Film captures emotion perhaps more thoroughly than any other medium, as it creates the most lifelike representation of the actual event being depicted. Andre Bazin, influential film critic, believes that filmmakers strive to approach an ideal of “total and complete representation of reality… unburdened by the freedom of interpretation of the artist or the irreversibility of time” (Shaviro 1). If filmmakers were to reach that ideal, the emotion experienced by a film’s audience would mirror the emotion felt by a real-life participant in the same event. Although filmmakers may never completely reach this ultimate goal of complete realism, Paul Greengrass comes close with Bloody Sunday, a documentary-style film about peaceful protest in Northern Ireland turning sour.

Throughout the entire film, the viewer feels as though he or she could be on site, holding the camera—or not even worrying about one. Ceaseless wobbling, jerky zooming, out of focus shooting, and often non-existent lighting do away entirely with visions of metal tripods,  towering film lights and take after take of the same scene. As multimedia journalist Brian Storm puts it, “panning and zooming is not how the eye sees.” Greengrass seems to understand this entirely. The viewer’s eyes stay glued to the screen throughout the entire film, because this is not made easy-to-understand like an average Hollywood production.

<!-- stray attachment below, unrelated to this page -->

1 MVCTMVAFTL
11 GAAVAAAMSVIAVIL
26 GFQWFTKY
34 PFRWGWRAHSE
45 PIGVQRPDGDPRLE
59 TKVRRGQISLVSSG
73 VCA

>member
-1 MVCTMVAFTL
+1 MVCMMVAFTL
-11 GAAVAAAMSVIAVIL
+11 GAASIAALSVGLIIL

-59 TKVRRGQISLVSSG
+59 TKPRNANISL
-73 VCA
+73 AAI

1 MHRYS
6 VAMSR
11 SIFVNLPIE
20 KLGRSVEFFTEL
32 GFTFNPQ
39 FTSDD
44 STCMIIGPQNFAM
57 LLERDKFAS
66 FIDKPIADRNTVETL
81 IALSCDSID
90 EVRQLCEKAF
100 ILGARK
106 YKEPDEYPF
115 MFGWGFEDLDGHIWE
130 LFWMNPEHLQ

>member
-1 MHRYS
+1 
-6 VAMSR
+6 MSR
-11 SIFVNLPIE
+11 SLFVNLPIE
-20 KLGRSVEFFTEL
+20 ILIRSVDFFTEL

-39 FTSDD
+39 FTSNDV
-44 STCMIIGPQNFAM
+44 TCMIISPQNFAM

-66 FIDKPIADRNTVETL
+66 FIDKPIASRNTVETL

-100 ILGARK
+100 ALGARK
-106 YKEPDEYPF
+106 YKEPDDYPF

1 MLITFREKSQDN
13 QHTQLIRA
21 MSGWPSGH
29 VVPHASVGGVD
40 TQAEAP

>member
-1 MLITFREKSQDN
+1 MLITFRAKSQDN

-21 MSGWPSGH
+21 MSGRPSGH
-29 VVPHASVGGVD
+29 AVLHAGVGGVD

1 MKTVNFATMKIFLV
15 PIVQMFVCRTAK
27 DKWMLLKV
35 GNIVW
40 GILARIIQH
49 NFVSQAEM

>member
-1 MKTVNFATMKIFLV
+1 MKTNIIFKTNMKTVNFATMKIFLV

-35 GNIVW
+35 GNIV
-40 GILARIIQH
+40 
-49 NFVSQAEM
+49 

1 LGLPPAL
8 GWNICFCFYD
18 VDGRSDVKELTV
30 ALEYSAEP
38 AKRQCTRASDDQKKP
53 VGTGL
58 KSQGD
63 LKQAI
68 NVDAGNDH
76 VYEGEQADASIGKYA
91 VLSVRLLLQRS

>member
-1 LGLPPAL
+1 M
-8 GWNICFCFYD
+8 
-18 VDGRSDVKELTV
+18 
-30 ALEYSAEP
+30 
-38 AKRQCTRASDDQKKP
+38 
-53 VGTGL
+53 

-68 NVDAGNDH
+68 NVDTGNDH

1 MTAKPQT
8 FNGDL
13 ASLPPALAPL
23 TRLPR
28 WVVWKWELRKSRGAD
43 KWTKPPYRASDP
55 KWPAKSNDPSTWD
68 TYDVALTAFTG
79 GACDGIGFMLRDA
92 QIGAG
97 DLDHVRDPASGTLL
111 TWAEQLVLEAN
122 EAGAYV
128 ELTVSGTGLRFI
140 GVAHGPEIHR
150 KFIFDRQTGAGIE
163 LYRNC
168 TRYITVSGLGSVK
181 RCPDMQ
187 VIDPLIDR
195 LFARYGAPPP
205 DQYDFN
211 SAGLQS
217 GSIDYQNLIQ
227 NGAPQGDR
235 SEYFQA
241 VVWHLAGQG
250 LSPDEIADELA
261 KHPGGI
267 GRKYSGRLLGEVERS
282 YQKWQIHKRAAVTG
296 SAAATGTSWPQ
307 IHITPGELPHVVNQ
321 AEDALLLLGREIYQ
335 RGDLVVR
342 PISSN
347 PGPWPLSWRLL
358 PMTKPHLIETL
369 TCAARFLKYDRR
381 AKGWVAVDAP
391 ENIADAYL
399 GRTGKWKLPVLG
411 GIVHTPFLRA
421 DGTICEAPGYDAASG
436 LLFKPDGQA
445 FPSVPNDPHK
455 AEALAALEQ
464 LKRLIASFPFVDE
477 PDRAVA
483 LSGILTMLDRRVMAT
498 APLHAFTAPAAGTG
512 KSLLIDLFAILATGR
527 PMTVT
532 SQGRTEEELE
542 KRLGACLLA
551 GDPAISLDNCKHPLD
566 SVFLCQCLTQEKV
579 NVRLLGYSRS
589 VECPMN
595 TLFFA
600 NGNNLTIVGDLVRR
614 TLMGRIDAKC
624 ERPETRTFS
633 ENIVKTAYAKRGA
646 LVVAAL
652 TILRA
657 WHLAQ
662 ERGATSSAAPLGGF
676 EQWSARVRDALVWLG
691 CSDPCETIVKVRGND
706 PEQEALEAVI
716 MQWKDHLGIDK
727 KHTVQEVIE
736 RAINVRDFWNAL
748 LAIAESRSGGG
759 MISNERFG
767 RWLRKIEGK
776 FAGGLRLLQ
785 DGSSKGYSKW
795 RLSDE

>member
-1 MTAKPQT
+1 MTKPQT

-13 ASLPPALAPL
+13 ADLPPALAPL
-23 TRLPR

Small elements that most filmmakers would purposefully avoid show up intentionally and have a momentous emotional effect. Camera flashes that obscure the speaker at a press conference highlight the intensity with which reporters try to capture a scene. Rooms so dark one can only hear what takes place cause a certain frustration, elevating the sensation of helplessness. This technique becomes especially effective during moments of life-or-death gravity. When the car on its way to the hospital cannot make it through, the viewer cannot even peer through the window to check on things. Furthermore, just a single scene’s audio includes various pieces of sound, each seeming equally important. The viewer, unsure whether he should listen to conversation, cries from off-camera, or sirens growing louder and softer and louder again, experiences the same conflict that occurs during moments of chaos in real life. Finally, the lack of change in camera angle during intimate scenes adds the finishing emotional touch. The viewer feels almost as though he or she has intruded on something personal, watching through a hidden camera or from behind a closet door. Greengrass prevents multiple angles and regular lighting from making these private moments into a public spectacle, placing further emotional significance upon them. In her book Packaging Terrorism, Susan D. Moeller discusses this phenomenon. “It’s our access to what should have been a private moment reserved for family and friends that gave the coverage the power it had,” she writes about an attack on Jordanian hotels where wedding celebrations took place. Access to personal moments spark human curiosity, and knowledge that violence didn’t just kill people— but destroyed intimate relationships— triggers heartbreak.